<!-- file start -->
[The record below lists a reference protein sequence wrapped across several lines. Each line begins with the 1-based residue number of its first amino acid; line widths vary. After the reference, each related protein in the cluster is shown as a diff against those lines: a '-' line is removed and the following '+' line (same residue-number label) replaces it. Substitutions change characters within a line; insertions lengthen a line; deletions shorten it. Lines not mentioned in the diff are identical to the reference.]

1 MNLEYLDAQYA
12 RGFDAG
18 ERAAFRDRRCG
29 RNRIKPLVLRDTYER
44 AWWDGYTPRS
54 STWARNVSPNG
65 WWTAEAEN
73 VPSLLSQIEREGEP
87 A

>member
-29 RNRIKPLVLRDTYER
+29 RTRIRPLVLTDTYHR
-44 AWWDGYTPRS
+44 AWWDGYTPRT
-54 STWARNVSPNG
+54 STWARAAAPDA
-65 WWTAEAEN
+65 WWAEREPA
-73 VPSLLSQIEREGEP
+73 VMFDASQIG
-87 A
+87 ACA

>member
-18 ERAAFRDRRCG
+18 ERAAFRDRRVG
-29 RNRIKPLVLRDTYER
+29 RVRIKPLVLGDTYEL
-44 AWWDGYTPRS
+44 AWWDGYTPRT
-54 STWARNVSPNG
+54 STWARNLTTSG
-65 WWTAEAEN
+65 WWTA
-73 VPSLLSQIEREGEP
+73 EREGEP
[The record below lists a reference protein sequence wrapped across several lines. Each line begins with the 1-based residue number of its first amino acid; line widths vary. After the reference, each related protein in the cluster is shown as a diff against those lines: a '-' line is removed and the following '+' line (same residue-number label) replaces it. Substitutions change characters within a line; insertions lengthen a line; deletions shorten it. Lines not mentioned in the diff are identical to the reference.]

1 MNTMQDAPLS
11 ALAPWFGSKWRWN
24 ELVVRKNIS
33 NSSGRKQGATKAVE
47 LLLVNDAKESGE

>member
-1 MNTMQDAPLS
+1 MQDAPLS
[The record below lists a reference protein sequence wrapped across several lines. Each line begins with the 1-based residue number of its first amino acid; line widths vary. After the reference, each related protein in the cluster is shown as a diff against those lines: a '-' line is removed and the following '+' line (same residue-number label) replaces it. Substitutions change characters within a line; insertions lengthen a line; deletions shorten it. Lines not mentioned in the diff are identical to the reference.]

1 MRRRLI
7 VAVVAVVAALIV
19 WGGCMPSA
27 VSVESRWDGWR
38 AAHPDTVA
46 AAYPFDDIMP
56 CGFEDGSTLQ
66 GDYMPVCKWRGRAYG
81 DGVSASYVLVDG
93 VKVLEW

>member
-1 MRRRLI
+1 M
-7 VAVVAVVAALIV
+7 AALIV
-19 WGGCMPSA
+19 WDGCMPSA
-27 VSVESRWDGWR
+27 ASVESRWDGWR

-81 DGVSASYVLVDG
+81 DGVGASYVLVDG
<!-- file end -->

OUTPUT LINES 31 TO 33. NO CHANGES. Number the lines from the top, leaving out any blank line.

-54 STWARNVSPNG
+54 STWARNLTTSG
-65 WWTAEAEN